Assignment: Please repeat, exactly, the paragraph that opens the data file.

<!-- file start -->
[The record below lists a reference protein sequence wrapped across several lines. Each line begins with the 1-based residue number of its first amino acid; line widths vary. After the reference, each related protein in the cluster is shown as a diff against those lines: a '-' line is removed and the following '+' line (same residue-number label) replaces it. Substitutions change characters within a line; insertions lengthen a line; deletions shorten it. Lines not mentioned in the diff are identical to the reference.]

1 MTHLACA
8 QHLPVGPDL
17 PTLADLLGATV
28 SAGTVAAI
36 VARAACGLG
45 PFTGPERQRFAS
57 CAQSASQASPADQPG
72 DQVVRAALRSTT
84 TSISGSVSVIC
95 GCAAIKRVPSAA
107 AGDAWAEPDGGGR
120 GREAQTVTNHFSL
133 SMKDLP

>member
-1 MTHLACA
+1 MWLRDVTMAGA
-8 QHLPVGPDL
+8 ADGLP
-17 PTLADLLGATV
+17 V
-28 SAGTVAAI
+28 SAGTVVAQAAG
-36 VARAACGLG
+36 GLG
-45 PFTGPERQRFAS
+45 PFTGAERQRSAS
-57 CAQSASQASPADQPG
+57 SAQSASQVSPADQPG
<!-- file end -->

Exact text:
[The record below lists a reference protein sequence wrapped across several lines. Each line begins with the 1-based residue number of its first amino acid; line widths vary. After the reference, each related protein in the cluster is shown as a diff against those lines: a '-' line is removed and the following '+' line (same residue-number label) replaces it. Substitutions change characters within a line; insertions lengthen a line; deletions shorten it. Lines not mentioned in the diff are identical to the reference.]